Tue | Nov 30, 2021

Call for more young men to access SEP benefit

Published:Monday | October 18, 2021 | 12:05 AMChristopher Thomas/Gleaner Writer
Sylvester Anderson
Sylvester Anderson

WESTERN BUREAU:

Sylvester Anderson, coordinator of the Ministry of Labour and Social Security’s Education and Entrepreneurship Grants Programme, wants councillors in the St James Municipal Corporation (StJMC) to direct potential applicants in their divisions, particularly males, to the ministry’s Special Employment Programme (SEP).

Addressing Thursday’s monthly meeting of the StJMC, Anderson said that there are not enough applicants for the SEP in St James, despite his office having made a few job placements at reputable establishments through the programme.

“The SEP is an initiative aimed specifically at unemployed or underemployed persons whose access to the prevailing social safety net mechanism is extremely limited. Where St James is concerned, we had a few placements here, including at AquaSol, Wexford Court Hotel, and Hosanna Preparatory School, but this is one of the parishes where, for some strange reason, we are not having the turnout that we would like,” said Anderson.

“What I want you to do is to find some applicants for me, specifically where the SEP is concerned, and particularly the males. We understand the challenge with the young men, so let us see how we can try and get some of those young men to lead them to a better life,” Anderson urged the councillors.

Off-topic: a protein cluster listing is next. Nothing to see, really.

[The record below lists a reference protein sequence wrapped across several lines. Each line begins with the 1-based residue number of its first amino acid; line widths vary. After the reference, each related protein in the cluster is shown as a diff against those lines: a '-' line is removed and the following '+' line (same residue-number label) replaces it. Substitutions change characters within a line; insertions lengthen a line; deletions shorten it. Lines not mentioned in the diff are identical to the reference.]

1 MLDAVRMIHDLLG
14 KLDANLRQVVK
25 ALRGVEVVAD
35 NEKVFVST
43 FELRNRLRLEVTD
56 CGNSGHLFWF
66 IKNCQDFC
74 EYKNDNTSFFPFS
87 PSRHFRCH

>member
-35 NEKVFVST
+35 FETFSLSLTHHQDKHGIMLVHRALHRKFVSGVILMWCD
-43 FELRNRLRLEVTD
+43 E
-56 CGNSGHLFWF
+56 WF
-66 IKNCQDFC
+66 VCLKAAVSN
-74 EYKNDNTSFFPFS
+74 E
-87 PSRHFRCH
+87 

However, Michael Troupe, councillor for the Granville division, raised some concern about the effectiveness of the programme, saying he had recommended two youngsters for the programme who did not get the required assistance.

“A year ago, there were two unattached youth in my division who said they want to start earning for themselves, and they wanted two weed-whackers. I submitted all their documents to the National Insurance Scheme, and up till now they did not call them back for a second interview,” said Troupe.

“Most of the time we send requests to assist at-risk youth, but you have to keep calling and calling, and never get through. We want to know that when we find those youth and recommend them to you, and you interview them, that you will give them a timeline when they can get through,” said Troupe.

In response to Troupe, Anderson said that not all applicants will get through, as only those who fit the requirements for the SEP will be considered for the assistance on offer.

“Once you are able to identify the persons, give me a call and I will see how we can deal with them. Not all the persons who say they want to do something can be assisted, but once their information comes to me, and they fit the bill, I do not see why we will not be able to assist them,” said Anderson.

The SEP and the Education and Entrepreneurship Grants Programme are two activities that fall under the Ministry of Labour’s Social Intervention Programme. Both initiatives provide beneficiaries with assistance to enable and foster greater levels of independence.

The objectives of the SEP include introducing individuals between the ages of 18 and 35 years to the working world and equipping them with marketable skills for long-term employment. The programme also seeks to promote economic opportunities and employment for unemployed or underemployed groups.